including Common Article 3 of the Geneva Conventions. I remain 
committed to an intelligence-gathering program that complies with our 
legal obligations and our basic values as a people. The United States 
opposes torture, and I remain committed to following international and 
domestic law regarding the humane treatment of people in its custody, 
including the ``Detainee Treatment Act of 2005.''
  My disagreement over section 327 is not over any particular 
interrogation technique; for instance, it is not over waterboarding, 
which is not part of the current CIA program. Rather, my concern is the 
need to maintain a separate CIA program that will shield from 
disclosure to al Qaeda and other terrorists the interrogation 
techniques they may face upon capture. In accordance with a clear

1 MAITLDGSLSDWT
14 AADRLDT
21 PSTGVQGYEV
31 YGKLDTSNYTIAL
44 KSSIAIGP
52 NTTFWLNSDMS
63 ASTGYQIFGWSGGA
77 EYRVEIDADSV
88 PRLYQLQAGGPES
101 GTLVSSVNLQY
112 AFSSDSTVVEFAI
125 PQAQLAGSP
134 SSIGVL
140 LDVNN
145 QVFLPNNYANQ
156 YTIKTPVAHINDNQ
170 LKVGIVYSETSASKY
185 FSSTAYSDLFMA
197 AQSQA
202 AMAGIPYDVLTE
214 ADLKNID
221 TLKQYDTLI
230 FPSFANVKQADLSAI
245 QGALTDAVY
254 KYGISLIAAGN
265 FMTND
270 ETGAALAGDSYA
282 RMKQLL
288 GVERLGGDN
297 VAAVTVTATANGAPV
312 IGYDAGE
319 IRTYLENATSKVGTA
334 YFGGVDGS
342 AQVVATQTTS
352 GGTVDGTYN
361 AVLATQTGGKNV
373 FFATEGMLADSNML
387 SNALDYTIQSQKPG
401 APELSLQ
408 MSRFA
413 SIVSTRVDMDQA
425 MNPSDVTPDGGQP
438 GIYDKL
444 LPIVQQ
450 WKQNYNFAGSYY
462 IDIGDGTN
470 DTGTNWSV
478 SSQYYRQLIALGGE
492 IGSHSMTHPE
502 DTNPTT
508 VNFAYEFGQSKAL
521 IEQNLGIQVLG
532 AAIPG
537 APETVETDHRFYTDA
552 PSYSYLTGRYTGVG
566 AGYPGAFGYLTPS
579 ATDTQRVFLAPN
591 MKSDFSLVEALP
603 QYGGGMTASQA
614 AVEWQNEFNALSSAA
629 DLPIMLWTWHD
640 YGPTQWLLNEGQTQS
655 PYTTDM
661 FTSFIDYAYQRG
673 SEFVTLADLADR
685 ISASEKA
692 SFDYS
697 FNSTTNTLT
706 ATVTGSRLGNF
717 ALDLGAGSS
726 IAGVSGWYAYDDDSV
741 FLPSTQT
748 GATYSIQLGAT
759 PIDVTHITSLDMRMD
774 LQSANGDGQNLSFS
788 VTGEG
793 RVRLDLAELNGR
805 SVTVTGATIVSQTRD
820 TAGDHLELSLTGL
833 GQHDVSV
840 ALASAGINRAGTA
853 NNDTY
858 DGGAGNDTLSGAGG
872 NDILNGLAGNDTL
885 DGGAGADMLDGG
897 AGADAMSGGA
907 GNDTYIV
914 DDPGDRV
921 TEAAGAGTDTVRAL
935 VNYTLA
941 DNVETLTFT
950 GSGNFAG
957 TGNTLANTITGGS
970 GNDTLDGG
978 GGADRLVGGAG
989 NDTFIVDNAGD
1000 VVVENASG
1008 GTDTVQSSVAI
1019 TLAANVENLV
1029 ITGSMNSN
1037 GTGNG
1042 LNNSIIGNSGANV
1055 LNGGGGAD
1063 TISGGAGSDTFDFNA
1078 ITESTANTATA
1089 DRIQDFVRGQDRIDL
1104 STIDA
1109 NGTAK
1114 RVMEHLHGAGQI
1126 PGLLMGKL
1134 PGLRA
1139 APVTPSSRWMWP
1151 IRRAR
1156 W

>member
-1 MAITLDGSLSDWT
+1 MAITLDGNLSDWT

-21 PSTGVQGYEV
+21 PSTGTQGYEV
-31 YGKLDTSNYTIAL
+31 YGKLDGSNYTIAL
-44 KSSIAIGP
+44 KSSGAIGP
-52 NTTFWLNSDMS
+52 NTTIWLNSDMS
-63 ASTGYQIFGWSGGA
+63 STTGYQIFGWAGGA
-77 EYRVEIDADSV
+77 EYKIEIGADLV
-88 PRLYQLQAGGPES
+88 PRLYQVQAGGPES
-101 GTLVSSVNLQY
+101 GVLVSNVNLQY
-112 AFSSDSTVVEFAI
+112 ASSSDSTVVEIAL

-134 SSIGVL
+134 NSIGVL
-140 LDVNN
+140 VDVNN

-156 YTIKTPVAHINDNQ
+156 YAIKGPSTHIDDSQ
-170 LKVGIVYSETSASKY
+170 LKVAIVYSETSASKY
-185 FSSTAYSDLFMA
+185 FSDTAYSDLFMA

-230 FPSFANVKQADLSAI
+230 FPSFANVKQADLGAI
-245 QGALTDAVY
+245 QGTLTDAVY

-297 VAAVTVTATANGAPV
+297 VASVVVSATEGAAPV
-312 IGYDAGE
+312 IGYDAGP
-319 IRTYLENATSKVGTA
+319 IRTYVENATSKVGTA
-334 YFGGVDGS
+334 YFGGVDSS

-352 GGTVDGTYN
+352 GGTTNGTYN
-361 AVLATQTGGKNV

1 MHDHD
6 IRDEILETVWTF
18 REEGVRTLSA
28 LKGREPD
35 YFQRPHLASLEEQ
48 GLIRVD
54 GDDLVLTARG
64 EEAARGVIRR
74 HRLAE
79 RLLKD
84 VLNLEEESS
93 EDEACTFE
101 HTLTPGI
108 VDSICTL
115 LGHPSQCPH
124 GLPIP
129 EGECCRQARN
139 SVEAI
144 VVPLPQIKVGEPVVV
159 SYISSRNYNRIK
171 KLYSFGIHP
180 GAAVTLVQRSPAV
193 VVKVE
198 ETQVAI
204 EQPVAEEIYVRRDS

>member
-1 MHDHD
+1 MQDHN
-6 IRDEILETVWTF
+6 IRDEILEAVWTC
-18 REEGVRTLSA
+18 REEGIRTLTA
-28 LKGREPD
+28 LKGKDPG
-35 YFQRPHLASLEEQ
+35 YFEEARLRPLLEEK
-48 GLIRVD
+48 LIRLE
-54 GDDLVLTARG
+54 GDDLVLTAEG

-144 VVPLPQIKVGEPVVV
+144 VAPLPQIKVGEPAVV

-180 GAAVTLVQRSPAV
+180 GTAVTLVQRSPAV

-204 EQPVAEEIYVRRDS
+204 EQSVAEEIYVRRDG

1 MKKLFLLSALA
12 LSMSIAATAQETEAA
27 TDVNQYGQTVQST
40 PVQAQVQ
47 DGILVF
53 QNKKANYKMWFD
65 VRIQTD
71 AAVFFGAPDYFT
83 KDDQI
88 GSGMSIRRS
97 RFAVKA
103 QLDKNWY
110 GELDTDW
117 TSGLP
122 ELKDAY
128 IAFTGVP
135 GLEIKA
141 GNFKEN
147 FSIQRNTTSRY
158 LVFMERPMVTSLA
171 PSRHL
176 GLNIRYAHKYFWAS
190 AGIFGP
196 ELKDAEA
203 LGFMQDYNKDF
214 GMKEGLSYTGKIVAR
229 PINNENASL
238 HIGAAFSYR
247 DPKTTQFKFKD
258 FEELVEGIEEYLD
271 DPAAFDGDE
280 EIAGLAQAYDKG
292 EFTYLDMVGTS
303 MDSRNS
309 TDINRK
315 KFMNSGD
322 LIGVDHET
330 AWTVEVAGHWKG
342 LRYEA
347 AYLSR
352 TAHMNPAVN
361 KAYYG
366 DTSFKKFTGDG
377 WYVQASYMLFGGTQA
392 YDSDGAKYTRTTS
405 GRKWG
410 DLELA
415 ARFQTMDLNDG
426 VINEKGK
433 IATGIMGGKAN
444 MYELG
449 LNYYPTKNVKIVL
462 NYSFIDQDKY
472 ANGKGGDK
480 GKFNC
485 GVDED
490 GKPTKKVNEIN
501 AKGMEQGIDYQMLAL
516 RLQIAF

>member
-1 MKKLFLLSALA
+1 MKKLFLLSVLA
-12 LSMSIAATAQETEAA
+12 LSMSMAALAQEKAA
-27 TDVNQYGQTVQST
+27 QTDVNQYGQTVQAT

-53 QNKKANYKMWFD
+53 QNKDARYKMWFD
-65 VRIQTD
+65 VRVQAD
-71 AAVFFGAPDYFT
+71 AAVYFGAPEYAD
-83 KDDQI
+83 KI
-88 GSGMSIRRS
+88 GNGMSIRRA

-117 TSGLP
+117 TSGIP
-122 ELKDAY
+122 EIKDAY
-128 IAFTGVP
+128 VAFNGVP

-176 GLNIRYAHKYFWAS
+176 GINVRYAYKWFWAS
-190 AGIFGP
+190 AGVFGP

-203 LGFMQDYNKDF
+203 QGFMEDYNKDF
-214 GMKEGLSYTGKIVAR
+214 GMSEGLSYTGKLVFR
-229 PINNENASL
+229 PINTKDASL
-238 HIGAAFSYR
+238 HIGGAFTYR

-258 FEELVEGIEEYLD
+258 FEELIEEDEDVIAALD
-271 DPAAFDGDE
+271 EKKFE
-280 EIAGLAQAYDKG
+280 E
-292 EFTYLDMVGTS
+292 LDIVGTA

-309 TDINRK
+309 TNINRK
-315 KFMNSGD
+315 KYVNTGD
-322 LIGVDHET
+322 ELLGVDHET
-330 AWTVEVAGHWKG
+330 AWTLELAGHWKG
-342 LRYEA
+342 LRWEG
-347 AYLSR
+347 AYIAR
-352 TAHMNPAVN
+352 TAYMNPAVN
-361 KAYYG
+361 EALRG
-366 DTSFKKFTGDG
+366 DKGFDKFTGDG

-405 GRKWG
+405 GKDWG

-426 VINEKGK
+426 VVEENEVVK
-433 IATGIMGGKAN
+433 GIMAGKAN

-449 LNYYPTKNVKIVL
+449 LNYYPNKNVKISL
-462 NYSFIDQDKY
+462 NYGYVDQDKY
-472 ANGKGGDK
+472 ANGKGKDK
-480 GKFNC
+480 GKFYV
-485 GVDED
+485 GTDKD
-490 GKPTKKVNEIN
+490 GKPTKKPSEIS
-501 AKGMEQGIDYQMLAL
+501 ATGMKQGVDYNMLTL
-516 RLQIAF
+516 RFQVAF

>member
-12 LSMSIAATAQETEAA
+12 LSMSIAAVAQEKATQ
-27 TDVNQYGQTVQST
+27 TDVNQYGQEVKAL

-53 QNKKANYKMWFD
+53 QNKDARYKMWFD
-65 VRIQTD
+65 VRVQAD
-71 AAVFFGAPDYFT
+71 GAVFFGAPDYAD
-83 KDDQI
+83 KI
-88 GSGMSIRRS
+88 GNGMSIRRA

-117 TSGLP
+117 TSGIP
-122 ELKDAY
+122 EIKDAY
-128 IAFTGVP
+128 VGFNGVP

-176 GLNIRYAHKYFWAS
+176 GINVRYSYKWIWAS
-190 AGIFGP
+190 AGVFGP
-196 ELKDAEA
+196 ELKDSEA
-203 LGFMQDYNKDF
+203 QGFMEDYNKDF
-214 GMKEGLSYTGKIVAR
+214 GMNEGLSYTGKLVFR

purpose of the ``Military Commissions Act of 2006,'' my veto is 
intended to allow the continuation of a separate and classified CIA 
interrogation program that the Department of Justice has determined is 
lawful and that operates according to rules distinct from the more 
general rules applicable to the Department of Defense. While I will 
continue to work with the Congress on the implementation of laws passed 
in this area in recent years, I cannot sign into law a bill that would 
prevent me, and future Presidents, from authorizing the CIA to conduct 
a separate, lawful intelligence program, and from taking all lawful 
actions necessary to protect Americans from attack.
  Other provisions of the bill purport to require the executive branch 
to submit information to the Congress that may be constitutionally 
protected from disclosure, including information the disclosure of 
which could impair foreign relations, the national security, the 
deliberative processes of the Executive, or the performance of the 
Executive's constitutional duties. Section 326, for example, would 
require that the executive branch report, on a very short deadline and